The prompt for my poem ‘Mystic in the Rain’, comes from a singer, some of whose compositions I found, evoked the mystical or simply, the poetic. Gold laces by Júníus Meyvant (moniker of the Icelandic born musician Unnar Gísli Sigurmundsson) was a mainstay on my Pandemic playlist and to my amusement, one of my top songs of 2020 on Spotify, as was his popular Signals. I must have had a very small playlist 😅 Some of Meyvant’s songs read like spiritual songs then and he alluded to mysticism.


I admire his faith in his muses (as he puts it) to have set music so, that takes you someplace else. When I first heard Meyvant, there was something sad and searching in the way he sang, that resonated with me, struck within a deep place of some congealed emotion that created a viscous perplexity of trying to find spirit. If this spirit exists at all, it must be the wellspring of personal creativity. Then again, I may be wrong, but is there is anything of the nature of the spiritual and mystical or are these simply words attributed to experiences we cannot comprehend. Or perhaps music has a way of channelling one to that frequency where the questions begin to dissipate and remain relevant no longer.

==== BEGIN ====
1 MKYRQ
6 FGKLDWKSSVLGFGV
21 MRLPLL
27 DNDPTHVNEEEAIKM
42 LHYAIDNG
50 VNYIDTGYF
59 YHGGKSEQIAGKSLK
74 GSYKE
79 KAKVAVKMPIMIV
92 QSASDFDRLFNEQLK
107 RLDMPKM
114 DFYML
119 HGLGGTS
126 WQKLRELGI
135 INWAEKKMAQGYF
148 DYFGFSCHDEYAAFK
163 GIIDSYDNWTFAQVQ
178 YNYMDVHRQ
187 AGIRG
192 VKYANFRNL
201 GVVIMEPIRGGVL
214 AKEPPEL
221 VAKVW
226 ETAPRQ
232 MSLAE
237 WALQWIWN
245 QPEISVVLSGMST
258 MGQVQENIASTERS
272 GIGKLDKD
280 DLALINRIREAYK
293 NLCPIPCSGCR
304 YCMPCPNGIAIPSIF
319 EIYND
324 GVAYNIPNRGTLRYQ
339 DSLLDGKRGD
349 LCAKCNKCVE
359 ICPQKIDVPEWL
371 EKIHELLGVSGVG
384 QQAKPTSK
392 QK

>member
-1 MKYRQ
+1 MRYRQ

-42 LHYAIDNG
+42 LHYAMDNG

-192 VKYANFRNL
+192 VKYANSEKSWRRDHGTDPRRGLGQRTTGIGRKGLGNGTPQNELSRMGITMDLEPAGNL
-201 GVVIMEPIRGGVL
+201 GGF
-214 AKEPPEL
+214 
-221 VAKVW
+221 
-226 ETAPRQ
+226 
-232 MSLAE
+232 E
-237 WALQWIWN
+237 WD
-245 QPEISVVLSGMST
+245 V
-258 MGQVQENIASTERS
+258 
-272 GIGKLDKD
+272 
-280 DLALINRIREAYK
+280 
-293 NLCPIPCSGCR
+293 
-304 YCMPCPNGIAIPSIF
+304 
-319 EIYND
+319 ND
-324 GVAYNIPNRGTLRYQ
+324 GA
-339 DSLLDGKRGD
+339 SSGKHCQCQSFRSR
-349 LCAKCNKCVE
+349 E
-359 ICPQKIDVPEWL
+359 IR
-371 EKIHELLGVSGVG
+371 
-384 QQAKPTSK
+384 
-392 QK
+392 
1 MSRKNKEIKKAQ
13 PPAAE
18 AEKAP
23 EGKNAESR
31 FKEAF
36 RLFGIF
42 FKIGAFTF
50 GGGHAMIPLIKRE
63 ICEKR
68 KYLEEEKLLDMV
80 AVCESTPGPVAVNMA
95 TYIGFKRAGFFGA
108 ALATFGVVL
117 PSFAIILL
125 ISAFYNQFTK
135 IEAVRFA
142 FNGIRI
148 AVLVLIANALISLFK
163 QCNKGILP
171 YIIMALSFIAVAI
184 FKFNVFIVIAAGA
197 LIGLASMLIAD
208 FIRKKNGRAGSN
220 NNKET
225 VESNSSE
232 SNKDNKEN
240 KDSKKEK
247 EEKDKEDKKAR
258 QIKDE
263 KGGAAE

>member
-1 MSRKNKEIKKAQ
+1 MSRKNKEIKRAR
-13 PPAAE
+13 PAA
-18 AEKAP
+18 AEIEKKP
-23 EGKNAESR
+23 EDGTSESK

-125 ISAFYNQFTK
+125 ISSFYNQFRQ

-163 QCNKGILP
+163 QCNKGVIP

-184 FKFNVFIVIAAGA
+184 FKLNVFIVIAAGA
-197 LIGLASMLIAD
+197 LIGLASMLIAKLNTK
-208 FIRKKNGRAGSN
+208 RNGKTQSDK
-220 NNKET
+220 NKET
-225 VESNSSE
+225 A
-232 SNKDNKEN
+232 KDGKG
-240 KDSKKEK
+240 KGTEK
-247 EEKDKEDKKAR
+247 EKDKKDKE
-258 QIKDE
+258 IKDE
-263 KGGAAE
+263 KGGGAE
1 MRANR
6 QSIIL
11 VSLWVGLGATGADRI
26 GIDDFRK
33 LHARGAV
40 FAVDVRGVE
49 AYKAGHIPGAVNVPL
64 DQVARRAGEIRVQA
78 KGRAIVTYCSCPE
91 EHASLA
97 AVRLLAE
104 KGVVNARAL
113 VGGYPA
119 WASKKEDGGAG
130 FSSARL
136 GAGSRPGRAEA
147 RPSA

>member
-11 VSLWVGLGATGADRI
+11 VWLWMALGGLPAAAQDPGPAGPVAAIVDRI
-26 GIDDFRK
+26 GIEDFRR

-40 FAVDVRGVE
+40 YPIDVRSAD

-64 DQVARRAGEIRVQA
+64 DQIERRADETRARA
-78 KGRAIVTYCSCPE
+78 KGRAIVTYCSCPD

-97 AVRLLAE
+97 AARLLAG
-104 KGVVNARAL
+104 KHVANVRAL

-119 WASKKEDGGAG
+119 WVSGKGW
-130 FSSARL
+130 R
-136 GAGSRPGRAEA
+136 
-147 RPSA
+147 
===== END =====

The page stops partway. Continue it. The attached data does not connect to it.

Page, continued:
Meyvant also wrote Floating Harmonies, which veers into the realm of the psyche. His song, melody and tone flow like what some may describe as a gentle prayer. 

Floating harmonies by J. Meyvant

Floating harmonies,
breaking down
all over me tonight,
stirring colors to the sound.

White magnolia,
rise above
these monuments of broken dreams,
bricks of vanity.